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Lilium henryi

Trying to sort out the various kinds of hybrid lilies is a good way to bring on a headache. Which to choose? Asiatics? Trumpets? Orientals? Orienpets? Come to think of it, why are there two separate categories called Asiatic and Oriental? (I’d like to have a word with the genius who thought up that distinction.)

Let me suggest that we sidestep this nomenclatural morass and head directly for the door marked “species,” for it is here, despite the vast number of hybrids, that some of the most seductive lilies are still to be found. The one I have in mind for the sultry weeks of late summer is the Chinese species Lilium henryi, named for the Irish plant explorer Augustine Henry, who in 1888 found it growing in the limestone gorges near Yichang in Hubei province.

There are many things to like about this lily. It is tall and graceful, usually growing from four to six feet on strong, arching, purple-brown stems. It is tough and undemanding, needing only sun (with, ideally, a bit of afternoon shade) and a humusy, well-drained soil on the alkaline side of neutral (remember those limestone gorges?). It blooms late in the season, and consorts well with the ornamental grasses and big, burly composites that dominate the border this time of year. And as for the flowers, they are a perfect blend of delicacy and boldness: borne on thin pedicels, they are pendulous, with strongly recurved tepals, a sprinkling of dark spots, and strange, fleshy, raised papillae that bring to mind the sea-creatures you find in tide pools. Their overall color is a soft orange that looks good with just about everything—even strong pinks, if you’re not too squeamish.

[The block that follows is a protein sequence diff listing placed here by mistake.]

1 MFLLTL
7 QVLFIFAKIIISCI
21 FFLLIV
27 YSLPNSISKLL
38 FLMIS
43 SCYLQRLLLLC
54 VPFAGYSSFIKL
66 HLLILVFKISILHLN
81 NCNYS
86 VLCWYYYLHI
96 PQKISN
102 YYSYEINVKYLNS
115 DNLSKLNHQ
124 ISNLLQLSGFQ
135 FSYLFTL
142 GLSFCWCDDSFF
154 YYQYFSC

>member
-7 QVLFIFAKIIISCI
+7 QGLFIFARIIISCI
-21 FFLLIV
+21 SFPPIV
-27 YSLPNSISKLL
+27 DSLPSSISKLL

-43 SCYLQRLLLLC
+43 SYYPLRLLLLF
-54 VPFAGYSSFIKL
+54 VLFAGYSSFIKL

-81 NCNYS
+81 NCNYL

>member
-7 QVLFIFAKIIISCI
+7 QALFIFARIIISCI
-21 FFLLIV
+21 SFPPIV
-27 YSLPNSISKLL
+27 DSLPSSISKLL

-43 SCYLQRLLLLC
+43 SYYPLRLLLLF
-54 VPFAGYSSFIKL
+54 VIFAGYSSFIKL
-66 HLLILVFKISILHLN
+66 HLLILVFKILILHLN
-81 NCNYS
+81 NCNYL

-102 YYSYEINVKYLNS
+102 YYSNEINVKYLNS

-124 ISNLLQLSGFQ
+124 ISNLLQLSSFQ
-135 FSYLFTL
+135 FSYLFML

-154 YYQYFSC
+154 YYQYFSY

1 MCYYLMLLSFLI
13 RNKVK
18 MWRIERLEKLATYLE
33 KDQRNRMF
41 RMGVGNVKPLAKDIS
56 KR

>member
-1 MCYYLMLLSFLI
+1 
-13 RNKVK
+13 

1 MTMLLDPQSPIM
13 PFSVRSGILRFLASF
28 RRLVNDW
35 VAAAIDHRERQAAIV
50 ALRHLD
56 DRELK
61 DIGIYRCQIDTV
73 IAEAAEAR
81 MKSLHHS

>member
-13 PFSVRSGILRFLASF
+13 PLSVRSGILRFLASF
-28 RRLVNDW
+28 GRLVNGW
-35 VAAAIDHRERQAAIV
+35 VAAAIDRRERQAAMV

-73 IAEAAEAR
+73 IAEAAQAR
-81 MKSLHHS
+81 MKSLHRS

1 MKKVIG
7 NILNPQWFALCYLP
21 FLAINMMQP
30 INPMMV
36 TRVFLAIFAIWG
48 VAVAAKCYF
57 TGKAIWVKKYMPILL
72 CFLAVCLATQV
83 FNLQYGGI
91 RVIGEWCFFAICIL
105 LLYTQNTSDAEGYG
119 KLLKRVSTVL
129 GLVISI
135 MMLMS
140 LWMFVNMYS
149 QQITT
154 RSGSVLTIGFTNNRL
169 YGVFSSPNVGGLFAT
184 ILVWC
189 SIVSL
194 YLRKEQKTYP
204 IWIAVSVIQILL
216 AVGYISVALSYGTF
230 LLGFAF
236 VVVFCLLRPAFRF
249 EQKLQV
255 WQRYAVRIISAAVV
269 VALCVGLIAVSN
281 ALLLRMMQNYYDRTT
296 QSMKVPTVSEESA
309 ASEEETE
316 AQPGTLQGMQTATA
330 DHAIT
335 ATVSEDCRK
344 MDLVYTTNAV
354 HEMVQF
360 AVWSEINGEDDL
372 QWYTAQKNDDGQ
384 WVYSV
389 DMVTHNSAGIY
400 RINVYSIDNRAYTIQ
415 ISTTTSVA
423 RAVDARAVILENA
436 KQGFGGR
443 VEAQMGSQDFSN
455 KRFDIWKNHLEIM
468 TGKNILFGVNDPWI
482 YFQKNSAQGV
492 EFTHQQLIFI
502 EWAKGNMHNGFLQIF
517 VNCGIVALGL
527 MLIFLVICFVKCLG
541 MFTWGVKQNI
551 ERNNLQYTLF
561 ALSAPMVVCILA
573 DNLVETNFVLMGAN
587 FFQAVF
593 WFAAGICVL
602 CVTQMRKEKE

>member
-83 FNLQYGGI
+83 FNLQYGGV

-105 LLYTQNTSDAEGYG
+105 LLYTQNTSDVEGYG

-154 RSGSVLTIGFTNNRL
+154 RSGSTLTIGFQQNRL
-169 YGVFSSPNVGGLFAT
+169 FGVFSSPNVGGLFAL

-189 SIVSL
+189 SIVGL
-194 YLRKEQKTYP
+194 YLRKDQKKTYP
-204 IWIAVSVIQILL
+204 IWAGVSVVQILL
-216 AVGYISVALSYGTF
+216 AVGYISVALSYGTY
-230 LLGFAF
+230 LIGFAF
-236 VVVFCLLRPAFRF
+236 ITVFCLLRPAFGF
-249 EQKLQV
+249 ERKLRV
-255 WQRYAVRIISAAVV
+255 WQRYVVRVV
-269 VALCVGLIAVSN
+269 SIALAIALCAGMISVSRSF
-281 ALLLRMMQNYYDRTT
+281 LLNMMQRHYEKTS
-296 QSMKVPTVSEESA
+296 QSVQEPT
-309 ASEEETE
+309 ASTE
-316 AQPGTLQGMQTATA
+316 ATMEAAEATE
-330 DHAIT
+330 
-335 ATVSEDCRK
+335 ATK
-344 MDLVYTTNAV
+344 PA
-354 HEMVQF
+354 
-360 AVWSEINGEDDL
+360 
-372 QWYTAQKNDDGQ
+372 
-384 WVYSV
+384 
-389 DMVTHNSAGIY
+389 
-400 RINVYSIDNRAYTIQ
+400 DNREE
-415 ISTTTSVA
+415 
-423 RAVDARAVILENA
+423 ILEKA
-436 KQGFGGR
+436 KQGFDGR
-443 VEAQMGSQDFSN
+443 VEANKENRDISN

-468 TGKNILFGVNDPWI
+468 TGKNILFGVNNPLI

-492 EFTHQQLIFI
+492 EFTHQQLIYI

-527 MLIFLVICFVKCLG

The purple-tinged, fist-size bulbs can be planted in either fall or spring. There should be about eight inches of soil above the bulb, and if your soil is acidic, work a couple of handfuls of ground limestone into the surrounding soil. If your soil is naturally rich and you add lots of compost every year, you probably won’t need to do any extra fertilizing. Because the stalks tend to arch, you might be tempted to stake them so they’ll be bolt upright, but I think the plants look better when allowed to grow unfettered but supported by nearby shrubs (purple smokebush is dandy) or other tall perennials.

Although L. henryi is free from most pests and diseases, if you live in the Northeast you will probably have to contend with the scarlet lily beetle, and a more disgusting and ravenous insect would be hard to find. When I lived in Boston, I used to go on lily beetle patrol every morning before breakfast, squishing the clusters of orange eggs and squirting the adults and excrement-covered larvae with insecticidal soap. Blood sport is not something you usually associate with gardening, but life takes many strange turns.

The Essentials

  • Type of plant: hardy bulb
  • Family: Liliaceae (lily family)
  • Origin: Hubei Province, China
  • Height: 3–6 ft; to 8 ft. in exceptional circumstances
  • Leaves: lanceolate, shiny, mid-green, to 6 in. long, becoming short, broad, and ovate on upper part of stem
  • Flowers: pendulous, with six recurved tepals; soft orange with dark spots; to 4 in. across
  • Bloom period: late July–early August
  • Hardiness: USDA Zones 5–8
  • Exposure: full to partial sun
  • Soil: humusy, well-drained; acidic soils should be amended with ground limestone
  • Water needs: moderate
  • Planting: fall or spring
  • Feeding: one light annual application of compost or organic fertilizer
  • Propagation: easiest by basal bulblets; also by seed and bulb scales
  • Problems: lily beetle (in the Northeast); hand pick or spray larvae or adults with insecticidal soap

A version of this article first appeared in Horticulture magazine, vol. 99, no. 45 (July/August 2002).